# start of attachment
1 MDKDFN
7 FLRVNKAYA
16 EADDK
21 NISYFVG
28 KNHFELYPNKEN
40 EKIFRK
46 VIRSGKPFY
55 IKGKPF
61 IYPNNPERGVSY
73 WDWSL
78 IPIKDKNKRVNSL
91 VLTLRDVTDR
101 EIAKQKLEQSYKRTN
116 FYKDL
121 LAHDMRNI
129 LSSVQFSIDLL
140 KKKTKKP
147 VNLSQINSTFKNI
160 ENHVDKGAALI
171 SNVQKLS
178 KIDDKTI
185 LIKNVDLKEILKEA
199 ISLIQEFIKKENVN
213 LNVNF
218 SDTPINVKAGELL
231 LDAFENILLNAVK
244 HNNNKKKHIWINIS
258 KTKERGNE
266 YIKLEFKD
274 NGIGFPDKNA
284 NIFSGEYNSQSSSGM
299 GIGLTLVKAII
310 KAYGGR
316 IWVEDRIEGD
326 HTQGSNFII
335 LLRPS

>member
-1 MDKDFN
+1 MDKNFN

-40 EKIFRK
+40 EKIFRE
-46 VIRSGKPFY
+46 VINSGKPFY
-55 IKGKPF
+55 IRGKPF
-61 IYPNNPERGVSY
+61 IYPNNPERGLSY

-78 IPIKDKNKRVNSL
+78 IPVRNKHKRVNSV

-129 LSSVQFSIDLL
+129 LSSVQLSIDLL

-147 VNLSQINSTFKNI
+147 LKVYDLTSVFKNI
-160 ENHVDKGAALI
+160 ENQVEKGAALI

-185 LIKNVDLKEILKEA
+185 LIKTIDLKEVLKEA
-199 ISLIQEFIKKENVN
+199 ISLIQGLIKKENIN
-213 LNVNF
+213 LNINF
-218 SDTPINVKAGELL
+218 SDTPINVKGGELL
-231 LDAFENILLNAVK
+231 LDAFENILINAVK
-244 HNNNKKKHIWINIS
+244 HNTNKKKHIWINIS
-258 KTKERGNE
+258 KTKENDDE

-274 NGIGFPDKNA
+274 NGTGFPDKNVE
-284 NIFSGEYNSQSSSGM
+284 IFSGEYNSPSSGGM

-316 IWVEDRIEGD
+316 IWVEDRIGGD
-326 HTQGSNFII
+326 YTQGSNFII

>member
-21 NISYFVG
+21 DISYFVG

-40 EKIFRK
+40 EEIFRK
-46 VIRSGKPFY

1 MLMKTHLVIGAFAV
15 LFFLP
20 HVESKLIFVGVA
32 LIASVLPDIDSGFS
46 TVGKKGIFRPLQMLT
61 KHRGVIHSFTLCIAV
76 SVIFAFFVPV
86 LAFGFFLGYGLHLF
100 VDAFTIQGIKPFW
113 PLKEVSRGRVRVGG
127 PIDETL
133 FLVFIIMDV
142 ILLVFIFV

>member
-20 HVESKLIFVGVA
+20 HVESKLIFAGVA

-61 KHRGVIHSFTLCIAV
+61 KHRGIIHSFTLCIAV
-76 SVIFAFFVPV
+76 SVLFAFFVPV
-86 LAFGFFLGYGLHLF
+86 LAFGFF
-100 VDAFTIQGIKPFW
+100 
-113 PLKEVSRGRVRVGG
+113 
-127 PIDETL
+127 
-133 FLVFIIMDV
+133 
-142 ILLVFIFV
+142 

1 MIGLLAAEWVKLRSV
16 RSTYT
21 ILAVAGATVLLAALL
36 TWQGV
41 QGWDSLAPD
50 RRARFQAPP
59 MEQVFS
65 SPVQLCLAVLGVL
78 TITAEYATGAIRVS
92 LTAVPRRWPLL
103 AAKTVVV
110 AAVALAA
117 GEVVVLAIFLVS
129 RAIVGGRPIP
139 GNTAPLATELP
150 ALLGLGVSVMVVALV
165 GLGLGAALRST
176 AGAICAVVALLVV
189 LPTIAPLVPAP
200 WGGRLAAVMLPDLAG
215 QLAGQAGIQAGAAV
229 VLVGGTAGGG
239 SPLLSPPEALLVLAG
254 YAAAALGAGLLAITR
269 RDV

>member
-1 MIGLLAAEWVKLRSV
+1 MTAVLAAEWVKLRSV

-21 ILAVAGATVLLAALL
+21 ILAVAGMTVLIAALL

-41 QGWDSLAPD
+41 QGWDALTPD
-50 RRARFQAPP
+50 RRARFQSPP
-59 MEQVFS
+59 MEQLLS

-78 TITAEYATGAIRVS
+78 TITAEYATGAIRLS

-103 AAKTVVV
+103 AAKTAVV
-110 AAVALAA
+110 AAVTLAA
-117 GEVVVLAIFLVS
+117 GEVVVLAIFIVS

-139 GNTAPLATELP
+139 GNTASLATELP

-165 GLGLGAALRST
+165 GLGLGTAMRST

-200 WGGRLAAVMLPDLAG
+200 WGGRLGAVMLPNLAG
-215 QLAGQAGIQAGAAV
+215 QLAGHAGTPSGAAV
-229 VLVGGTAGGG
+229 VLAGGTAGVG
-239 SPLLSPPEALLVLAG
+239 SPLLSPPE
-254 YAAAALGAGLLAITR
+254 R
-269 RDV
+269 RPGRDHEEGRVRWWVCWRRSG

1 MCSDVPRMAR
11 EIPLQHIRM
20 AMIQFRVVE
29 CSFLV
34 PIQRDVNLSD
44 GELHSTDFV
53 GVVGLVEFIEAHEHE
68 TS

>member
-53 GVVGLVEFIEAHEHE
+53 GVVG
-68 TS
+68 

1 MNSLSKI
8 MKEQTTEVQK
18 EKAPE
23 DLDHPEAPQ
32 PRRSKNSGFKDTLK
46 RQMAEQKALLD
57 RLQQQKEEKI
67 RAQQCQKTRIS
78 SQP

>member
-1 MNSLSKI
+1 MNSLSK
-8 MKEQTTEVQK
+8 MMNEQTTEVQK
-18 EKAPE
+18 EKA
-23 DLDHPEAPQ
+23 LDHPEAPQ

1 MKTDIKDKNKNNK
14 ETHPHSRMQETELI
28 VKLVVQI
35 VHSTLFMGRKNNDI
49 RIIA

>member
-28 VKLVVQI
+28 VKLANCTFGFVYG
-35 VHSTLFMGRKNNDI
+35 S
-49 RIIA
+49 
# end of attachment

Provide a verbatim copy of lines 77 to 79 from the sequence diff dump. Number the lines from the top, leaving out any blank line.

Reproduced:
+326 YTQGSNFII

>member
-21 NISYFVG